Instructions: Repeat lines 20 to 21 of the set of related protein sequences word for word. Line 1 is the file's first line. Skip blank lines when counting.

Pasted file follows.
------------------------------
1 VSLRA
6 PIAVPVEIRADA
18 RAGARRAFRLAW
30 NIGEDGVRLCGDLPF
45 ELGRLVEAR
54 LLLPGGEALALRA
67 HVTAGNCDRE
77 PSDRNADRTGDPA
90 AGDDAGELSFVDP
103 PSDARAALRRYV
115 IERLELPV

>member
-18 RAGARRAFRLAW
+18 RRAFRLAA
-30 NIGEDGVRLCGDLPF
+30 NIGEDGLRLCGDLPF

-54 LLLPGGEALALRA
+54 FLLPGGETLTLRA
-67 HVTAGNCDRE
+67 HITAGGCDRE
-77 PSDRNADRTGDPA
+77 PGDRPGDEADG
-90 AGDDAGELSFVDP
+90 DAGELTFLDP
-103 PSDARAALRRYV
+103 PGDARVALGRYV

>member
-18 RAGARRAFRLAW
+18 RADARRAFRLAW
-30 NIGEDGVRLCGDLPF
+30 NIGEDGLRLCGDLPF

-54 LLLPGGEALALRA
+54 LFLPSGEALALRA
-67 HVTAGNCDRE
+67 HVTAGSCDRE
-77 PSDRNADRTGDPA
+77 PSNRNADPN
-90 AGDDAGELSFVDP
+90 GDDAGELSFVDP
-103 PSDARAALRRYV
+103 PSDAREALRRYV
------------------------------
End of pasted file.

+67 HITAGGCDRE
-77 PSDRNADRTGDPA